The principal aim of the commentary is to shed light upon elements of the text that until now have remained hidden or unnoticed. In particular, literary aspects and elements of rhetorical strategy are paid much attention to, in order to get a better understanding of the speech as a work of art.

To give readers easier access to the text, it has been divided into a number of sections. Each of these is introduced by a separate paragraph, which consists of a paraphrasis of the text (printed in italics) and a short analysis of the argumentation and matters of general interest. This division into sections is made only for the sake of convenience, and does not claim to reconstruct any scheme of Apuleius himself.

 (1) Textual problems Any interpretation or analysis of a Latin text must start by establishing whether the text itself is sound. In the case of the Apol. we may safely say that the text as a whole is fairly reliable. Nonetheless, there remain a number of problematic or even disputed passages which require some attention. Therefore, even though this commentary is mainly of a literary nature, textual problems are discussed whenever necessary. For the general policy followed here, see above (E.1).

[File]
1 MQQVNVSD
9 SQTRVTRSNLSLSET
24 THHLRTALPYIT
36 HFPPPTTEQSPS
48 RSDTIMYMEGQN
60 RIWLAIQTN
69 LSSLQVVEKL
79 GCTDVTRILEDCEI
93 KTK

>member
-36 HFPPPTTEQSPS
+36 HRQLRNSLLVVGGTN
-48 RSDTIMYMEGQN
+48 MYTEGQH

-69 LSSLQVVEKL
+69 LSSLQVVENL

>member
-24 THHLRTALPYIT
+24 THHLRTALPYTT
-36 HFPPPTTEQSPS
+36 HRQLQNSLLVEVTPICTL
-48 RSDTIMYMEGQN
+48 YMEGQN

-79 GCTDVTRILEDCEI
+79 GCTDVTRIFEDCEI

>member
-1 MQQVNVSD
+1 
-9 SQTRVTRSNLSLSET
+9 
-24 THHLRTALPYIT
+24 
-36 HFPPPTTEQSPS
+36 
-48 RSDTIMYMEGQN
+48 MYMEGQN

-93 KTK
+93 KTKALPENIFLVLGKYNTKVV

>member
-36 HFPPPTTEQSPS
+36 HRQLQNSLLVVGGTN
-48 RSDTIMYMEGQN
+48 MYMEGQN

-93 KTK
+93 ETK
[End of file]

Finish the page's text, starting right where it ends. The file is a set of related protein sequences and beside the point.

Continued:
(2) Events and realia Since we have no independent sources relating to Apuleius' trial, the text itself is inevitably used to reconstruct it. Even though this trial is not necessarily a `historical event' (see discussion above, C.2), we may analyze how Apuleius wants us to imagine it, and we are entitled to reconstruct events as they are told or implied by the words of the speaker. In the end, what matters most is not what happened, but how Apuleius wants us to read it.

What seems the most interesting pursuit here, is to combine various pieces of information and to fill in the gaps in his account. Notably in the commentary on 66-101, a close reading of the text proved fruitful in this respect. It brought to light a fairly large number of questions, dubious aspects, or even weak points in Apuleius' defence.